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BOB MACK:  "Mac's Wax Museum"


The first rumblings of what was eventually to become "The Pittsburgh Sound" began in 1958 with the formulation of teen dances featuring music that could be heard no where else on the planet.  Among a small group of local DJ's spinning these obscure records, entrepreneur Robert McConnell (Bob Mack) realized that here was a winning formula- Give teens passionate jocks spinning the bluesiest ballads and wildest rockers that had somehow fallen below the nations top-40 radar when they were first introduced and they'd show up en masse.  And show up they did- IF you had "the records"!  Pittsburgh's local dance DJ's and record collectors began a frantic search for these previously-unknown and often rare 45's, touching off a worldwide demand that continues to this day.

A DJ himself, Bob's passion for sharing music that had the Pittsburgh Sound continued to gain a following among local teens, and as his weekend dance venues grew in number and popularity the idea of hosting his own radio show seemed promising.  Utilizing his home recording studio one evening in March of 1963 a demo tape was prepared; the following morning Bob drove to radio station WZUM AM1590 and pitched his concept of a show devoted exclusively to playing obscure records.  Explaining the success of his dance venues and his vision of a huge untapped audience for the music, Bob offered his tape along with a request to "Give it a listen... Here's my business card, I can start tomorrow".  (It should be noted that prior to Bob Mack's arrival the small dawn-to-dusk AM broadcaster with its ethnic/ local based format had been unable to "run with the big boys", as they say;  Broadcasting powerhouses KDKA and KQV had a lock on easy listening/top-40 radio, and the growing Soul/ R&B market was dominated in Pittsburgh by WHOD-AM860 (later WAMO) due to its polished format and popular DJs including an up-and-comer by the name of Craig 'Porky' Chedwick!)  The 'new' oldies program obviously caught the attention of WZUM's station manager Jim Psihoulis, however, and by the time Bob returned home his telephone was already ringing.  "This is Jim, can you be here tomorrow at 3?"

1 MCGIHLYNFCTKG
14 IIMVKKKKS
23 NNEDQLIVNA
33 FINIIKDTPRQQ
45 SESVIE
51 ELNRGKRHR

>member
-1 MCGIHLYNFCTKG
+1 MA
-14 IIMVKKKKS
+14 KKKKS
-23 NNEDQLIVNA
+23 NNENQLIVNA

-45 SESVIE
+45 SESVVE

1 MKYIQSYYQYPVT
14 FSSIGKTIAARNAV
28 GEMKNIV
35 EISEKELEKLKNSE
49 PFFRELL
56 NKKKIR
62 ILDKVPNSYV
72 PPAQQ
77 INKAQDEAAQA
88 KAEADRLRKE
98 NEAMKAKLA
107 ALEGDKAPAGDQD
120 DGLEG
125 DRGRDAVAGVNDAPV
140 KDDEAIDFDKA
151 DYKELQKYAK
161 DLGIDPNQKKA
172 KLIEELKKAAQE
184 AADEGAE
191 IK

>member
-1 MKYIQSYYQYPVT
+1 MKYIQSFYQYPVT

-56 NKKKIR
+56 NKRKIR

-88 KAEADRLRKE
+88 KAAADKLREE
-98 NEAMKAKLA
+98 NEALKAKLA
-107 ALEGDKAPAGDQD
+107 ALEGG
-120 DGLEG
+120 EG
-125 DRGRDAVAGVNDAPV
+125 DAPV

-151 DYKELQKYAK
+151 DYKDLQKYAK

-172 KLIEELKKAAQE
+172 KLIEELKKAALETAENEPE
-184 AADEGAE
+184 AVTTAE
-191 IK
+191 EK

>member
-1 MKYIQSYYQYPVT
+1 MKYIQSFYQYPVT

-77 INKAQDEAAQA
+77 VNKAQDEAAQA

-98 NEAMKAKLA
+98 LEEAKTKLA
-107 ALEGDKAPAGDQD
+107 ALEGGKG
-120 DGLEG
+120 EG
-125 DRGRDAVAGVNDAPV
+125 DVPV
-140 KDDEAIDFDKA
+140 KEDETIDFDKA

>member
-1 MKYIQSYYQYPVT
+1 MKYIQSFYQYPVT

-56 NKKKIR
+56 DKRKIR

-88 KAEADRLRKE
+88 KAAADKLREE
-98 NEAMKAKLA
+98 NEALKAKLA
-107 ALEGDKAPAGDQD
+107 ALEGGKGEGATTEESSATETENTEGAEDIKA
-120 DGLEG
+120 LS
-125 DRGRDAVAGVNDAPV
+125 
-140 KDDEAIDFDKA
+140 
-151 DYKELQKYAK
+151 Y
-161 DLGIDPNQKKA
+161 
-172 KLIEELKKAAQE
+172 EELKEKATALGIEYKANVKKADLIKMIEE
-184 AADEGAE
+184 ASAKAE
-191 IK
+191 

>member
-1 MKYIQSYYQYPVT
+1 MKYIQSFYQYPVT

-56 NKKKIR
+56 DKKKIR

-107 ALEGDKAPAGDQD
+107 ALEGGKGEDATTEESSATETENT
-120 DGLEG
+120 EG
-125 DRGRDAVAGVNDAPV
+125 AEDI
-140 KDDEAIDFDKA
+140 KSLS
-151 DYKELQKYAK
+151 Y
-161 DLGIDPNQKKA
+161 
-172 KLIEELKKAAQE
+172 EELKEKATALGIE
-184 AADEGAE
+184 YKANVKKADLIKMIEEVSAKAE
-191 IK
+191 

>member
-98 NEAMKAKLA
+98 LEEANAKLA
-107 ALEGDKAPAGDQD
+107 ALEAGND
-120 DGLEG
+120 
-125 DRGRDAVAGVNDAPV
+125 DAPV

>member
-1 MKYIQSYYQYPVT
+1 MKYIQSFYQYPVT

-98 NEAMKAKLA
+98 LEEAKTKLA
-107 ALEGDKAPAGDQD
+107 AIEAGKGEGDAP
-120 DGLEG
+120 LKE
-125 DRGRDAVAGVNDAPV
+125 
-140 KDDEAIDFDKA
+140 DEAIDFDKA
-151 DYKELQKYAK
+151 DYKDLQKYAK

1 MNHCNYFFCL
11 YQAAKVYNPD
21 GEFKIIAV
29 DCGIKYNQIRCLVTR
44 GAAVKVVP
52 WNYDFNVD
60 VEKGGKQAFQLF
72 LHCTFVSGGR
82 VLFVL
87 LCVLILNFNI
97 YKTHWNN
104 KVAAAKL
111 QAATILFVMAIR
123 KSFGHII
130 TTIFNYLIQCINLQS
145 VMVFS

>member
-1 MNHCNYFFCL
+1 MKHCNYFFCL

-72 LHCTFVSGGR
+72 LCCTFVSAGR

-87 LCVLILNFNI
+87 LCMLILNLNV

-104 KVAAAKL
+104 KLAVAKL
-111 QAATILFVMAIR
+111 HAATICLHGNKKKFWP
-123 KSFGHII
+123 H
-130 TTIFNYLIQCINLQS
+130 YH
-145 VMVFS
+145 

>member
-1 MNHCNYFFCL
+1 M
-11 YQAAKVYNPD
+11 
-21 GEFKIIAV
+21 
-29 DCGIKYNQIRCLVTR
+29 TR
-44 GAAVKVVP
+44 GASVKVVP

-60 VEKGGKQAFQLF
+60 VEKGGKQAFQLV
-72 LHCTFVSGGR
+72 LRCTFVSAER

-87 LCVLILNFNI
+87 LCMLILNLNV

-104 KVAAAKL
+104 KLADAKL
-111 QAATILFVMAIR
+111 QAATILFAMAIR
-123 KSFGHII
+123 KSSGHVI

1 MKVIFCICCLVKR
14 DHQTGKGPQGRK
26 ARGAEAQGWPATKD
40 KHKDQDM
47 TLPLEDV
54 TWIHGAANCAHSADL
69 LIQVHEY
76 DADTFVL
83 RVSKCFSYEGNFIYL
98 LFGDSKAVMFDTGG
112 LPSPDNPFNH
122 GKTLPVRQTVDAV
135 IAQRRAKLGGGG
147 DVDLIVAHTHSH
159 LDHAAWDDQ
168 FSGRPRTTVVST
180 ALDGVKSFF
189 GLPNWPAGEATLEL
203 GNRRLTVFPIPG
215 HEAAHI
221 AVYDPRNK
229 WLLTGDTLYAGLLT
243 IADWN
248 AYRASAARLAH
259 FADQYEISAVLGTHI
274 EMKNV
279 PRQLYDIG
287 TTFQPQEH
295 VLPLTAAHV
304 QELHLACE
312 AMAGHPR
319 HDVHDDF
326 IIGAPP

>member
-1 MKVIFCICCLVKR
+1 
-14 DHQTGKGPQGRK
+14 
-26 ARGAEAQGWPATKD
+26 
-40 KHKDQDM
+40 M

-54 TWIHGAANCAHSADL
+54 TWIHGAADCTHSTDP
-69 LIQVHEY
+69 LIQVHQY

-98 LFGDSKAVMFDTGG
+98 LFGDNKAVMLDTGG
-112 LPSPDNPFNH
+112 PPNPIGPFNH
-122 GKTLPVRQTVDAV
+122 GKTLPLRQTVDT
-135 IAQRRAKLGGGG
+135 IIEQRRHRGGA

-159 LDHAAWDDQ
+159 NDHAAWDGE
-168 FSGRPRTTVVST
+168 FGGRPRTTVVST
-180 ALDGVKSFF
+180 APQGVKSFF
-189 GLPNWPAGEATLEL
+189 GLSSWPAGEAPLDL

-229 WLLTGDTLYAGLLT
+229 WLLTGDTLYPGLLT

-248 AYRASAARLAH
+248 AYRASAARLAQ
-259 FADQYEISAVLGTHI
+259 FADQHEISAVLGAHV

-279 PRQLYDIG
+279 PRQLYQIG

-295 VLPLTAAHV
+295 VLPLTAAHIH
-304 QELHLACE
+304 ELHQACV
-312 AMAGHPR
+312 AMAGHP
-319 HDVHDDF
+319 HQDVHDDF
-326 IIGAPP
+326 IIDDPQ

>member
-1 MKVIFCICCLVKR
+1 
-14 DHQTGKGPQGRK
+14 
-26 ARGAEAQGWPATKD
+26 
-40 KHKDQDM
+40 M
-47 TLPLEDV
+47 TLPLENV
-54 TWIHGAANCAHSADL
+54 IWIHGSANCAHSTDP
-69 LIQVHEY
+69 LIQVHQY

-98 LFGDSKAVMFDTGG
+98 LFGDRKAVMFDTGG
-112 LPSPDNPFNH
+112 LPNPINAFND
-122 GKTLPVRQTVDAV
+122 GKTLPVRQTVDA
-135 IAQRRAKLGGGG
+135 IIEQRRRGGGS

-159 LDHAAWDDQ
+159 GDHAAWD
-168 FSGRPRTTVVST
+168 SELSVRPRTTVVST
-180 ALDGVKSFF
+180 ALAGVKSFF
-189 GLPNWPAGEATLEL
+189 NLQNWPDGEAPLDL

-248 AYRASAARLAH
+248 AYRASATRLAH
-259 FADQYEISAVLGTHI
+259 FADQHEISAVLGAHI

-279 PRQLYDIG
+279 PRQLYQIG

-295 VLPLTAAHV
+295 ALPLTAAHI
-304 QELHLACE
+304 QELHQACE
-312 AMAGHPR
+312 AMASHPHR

"Mac's Wax Museum" with DJ Bob Mack went on the air the following afternoon at 3PM.  Pittsburgh's airwaves would never be the same again as the many thousands of teens who had never attended a dance were introduced to the unique sound of  "Mac's Monsters" via their radios... and went wild!  Within three months Mac's Wax Museum garnered for hitherto unknown WZUM its first-ever rating; within six months, it was Pittsburgh's top-rated AM radio program!!  All this by featuring music that in years past had rarely charted or garnered significant national airplay... Go figure!  Radio success continued for Bob Mack until station management decided (over his strong objections) to attempt to expand the show's demographic reach by including current R&B hits into his playlist of obscurities.  The show's popularity declined, with Bob often poking fun on-air at the records he was required to play.  This discontent eventually resulted in Bob giving notice on March 14 (his birthday) that he would be leaving his top-rated gig to devote more time to his teen dance clubs and other ventures.  After his departure in 1965 the station's ratings once again plummeted into the "others" category until the arrival of one "Mad Mike" Metrovich later that year.

Click here for a 2MB mp3 download of Wax Museum airchecks!

For more on Bob Mack, Mad Mike, and the genesis of 'The Pittsburgh Sound' Click here.

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